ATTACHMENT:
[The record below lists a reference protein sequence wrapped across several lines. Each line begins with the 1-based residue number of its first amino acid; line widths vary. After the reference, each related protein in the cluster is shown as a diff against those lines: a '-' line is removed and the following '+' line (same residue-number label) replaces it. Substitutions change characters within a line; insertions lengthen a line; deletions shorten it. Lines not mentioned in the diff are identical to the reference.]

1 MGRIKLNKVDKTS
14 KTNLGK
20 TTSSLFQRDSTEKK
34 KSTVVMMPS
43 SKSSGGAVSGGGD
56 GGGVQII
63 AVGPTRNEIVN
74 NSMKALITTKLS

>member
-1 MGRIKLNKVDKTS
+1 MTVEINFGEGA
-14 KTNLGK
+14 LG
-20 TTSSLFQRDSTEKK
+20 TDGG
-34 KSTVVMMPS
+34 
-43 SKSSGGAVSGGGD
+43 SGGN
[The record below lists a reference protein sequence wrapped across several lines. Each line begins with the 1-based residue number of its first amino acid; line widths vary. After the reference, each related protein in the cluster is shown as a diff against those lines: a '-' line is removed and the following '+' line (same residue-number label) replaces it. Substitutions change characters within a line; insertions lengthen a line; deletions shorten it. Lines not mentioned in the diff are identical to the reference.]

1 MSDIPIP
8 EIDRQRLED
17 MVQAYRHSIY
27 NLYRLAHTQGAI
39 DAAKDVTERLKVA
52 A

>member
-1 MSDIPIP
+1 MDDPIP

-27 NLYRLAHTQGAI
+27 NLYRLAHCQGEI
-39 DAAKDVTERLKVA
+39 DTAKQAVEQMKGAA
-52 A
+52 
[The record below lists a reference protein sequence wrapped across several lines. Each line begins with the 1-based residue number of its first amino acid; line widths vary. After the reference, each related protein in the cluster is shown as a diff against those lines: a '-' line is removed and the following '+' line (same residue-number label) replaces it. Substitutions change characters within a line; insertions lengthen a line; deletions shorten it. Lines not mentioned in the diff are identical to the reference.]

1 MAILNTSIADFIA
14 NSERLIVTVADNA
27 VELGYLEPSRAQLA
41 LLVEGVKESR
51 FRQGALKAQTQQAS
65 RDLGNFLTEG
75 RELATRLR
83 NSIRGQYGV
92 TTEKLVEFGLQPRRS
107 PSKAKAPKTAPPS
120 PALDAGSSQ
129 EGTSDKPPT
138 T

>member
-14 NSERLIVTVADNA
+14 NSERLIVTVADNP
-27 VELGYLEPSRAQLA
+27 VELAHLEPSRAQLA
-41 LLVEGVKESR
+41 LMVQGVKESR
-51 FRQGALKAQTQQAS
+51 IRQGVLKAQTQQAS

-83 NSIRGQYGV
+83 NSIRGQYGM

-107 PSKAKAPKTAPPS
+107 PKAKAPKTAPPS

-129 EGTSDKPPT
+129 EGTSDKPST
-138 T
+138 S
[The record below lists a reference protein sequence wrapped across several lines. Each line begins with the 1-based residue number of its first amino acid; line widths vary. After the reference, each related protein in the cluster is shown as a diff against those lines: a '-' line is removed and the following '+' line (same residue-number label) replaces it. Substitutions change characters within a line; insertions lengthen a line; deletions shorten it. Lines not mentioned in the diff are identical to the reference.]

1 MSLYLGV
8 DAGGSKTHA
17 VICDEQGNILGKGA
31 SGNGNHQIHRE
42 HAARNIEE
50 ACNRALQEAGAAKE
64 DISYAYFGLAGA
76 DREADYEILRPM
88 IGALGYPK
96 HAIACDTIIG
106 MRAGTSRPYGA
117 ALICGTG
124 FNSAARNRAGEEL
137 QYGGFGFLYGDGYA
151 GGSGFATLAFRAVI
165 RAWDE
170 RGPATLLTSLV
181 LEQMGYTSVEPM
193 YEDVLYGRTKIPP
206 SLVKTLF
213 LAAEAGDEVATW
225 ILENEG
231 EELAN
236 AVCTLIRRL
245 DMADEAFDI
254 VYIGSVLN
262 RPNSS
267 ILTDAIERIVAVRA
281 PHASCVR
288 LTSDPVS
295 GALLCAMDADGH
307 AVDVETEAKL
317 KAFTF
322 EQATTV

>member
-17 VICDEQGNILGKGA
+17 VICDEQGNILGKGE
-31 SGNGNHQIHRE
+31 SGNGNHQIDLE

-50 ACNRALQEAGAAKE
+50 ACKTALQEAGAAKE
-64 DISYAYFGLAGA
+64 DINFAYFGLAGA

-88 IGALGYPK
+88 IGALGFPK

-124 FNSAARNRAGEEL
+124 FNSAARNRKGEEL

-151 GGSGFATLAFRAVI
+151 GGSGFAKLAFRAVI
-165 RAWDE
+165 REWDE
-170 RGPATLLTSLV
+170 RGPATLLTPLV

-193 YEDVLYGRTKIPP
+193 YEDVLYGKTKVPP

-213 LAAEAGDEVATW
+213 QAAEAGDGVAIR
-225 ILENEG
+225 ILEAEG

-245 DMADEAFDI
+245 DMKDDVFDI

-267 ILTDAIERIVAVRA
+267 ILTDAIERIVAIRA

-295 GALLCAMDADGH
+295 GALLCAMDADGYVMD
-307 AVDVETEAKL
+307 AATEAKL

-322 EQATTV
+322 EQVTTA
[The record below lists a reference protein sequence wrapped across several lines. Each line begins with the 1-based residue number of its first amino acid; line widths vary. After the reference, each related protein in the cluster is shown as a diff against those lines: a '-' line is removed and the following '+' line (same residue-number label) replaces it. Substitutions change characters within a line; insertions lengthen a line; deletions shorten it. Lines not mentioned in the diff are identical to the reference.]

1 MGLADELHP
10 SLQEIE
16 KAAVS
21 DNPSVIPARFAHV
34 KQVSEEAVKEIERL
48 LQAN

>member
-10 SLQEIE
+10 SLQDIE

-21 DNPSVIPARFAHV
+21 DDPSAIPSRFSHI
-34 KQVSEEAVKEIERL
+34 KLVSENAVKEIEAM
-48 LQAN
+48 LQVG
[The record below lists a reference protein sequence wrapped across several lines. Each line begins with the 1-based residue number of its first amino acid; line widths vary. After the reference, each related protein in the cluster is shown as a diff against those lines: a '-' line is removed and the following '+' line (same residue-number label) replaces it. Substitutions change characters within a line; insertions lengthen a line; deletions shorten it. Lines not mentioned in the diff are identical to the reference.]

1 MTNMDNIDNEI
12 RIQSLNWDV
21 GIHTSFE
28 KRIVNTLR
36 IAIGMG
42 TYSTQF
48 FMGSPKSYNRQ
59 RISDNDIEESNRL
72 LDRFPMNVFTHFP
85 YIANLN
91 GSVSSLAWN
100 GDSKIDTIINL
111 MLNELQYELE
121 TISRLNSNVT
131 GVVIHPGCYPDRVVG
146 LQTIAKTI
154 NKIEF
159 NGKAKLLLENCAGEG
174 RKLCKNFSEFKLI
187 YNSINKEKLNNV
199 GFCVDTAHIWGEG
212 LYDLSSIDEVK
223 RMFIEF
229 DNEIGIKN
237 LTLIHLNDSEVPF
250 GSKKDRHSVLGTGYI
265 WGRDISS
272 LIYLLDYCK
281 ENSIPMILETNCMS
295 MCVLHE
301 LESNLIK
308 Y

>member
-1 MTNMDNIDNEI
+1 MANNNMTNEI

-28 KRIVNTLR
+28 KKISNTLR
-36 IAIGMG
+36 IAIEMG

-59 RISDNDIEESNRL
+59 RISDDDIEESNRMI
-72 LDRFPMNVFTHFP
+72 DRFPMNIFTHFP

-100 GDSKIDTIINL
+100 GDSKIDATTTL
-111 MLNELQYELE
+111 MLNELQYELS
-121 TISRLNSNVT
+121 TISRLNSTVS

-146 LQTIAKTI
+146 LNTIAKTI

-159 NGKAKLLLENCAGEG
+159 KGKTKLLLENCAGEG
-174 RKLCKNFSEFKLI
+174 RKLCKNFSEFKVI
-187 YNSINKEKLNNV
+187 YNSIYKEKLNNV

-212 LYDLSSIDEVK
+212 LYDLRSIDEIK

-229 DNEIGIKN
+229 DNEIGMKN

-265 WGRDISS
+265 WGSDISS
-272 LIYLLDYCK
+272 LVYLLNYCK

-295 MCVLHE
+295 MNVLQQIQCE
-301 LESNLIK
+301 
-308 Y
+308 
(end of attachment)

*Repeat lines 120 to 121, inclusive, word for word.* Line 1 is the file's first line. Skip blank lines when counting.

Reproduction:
-170 RGPATLLTSLV
+170 RGPATLLTPLV